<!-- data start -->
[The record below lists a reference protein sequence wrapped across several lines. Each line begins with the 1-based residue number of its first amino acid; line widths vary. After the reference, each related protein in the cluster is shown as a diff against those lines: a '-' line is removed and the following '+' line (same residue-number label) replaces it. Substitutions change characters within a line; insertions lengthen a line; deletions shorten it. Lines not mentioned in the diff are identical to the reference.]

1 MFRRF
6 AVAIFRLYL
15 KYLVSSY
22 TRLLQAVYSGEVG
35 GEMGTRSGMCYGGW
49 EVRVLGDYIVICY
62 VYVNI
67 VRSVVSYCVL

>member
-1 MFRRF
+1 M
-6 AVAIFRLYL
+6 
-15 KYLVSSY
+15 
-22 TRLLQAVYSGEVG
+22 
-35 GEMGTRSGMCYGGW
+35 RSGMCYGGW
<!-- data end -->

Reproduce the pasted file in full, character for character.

[The record below lists a reference protein sequence wrapped across several lines. Each line begins with the 1-based residue number of its first amino acid; line widths vary. After the reference, each related protein in the cluster is shown as a diff against those lines: a '-' line is removed and the following '+' line (same residue-number label) replaces it. Substitutions change characters within a line; insertions lengthen a line; deletions shorten it. Lines not mentioned in the diff are identical to the reference.]

1 MFRRF
6 AVAIFRLYL
15 KYLVSSY
22 TRLLQAVYSGEVG
35 GEMGTRSGMCYGGW
49 EVRVLGDYIVICY
62 VYVNI
67 VRSVVSYCVL

>member
-1 MFRRF
+1 M
-6 AVAIFRLYL
+6 
-15 KYLVSSY
+15 
-22 TRLLQAVYSGEVG
+22 
-35 GEMGTRSGMCYGGW
+35 RSGMCYGGW